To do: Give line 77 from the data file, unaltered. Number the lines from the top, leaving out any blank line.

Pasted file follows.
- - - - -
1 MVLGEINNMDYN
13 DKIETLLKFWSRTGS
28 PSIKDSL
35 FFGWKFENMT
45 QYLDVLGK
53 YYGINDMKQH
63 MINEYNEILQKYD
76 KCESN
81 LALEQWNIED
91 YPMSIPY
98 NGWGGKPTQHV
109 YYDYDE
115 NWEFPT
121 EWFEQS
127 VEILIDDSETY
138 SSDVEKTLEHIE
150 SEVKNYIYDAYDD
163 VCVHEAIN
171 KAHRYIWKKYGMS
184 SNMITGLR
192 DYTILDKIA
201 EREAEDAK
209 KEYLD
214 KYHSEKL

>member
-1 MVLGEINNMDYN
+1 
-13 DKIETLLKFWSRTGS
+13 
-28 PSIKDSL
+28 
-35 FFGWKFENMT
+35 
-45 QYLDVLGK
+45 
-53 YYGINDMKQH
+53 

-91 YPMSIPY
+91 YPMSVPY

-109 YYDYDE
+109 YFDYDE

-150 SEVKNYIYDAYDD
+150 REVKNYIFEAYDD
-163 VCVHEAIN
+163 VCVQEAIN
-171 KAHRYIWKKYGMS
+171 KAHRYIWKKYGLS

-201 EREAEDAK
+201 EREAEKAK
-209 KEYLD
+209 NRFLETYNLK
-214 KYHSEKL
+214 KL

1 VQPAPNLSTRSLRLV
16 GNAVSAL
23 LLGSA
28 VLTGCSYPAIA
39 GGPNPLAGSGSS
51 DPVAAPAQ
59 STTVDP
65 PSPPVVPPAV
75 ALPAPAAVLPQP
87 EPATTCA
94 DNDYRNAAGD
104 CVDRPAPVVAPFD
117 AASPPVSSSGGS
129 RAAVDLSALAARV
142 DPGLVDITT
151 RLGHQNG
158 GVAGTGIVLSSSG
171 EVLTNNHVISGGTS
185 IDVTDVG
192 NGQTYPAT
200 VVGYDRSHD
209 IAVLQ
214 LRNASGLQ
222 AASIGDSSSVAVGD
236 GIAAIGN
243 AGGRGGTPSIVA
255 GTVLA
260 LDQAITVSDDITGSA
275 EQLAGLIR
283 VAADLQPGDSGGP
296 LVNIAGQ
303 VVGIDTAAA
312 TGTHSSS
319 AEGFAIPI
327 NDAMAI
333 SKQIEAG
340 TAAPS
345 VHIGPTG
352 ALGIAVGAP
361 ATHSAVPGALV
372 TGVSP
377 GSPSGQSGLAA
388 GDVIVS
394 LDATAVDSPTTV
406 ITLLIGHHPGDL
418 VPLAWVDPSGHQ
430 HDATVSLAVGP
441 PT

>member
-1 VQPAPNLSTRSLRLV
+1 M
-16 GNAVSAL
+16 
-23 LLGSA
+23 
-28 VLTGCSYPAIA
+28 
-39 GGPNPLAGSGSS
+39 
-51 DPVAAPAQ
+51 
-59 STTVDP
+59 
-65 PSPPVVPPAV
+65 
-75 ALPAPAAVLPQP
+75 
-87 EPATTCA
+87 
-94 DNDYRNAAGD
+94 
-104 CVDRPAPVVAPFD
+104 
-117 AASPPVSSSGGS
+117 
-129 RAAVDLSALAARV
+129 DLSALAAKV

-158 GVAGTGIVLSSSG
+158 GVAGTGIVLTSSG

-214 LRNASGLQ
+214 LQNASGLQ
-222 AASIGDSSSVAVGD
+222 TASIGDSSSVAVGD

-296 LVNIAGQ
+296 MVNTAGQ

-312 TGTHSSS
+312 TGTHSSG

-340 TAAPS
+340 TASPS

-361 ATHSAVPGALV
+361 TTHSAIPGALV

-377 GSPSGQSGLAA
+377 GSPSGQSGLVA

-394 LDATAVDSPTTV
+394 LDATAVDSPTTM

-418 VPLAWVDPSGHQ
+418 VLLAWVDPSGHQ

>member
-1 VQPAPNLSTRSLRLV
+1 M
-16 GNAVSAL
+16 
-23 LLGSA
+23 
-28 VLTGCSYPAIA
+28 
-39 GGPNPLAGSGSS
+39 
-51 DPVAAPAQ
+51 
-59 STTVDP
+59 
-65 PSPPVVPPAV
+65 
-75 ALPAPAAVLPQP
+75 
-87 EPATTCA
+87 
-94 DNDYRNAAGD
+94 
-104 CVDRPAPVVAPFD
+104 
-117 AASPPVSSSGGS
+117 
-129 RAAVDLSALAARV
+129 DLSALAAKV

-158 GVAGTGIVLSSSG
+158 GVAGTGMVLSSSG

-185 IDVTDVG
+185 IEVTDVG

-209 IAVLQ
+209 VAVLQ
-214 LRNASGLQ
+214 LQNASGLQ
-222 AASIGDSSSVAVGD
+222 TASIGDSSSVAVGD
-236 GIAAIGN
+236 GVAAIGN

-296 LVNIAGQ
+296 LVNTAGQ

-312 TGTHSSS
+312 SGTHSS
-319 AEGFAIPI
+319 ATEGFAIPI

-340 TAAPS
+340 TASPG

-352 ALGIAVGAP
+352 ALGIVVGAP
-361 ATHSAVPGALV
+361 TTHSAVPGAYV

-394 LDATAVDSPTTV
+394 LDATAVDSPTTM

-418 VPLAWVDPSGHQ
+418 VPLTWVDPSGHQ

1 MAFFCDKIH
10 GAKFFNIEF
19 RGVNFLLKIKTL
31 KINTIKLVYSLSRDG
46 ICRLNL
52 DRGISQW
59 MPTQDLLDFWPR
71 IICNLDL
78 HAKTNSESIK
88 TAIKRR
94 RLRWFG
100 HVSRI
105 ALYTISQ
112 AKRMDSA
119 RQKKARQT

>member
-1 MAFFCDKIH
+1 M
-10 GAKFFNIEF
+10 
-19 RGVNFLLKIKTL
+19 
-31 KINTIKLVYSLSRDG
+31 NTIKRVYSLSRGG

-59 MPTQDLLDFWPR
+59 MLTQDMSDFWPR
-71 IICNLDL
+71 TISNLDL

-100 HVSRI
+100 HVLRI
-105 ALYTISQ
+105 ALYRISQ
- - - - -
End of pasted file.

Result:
222 AASIGDSSSVAVGD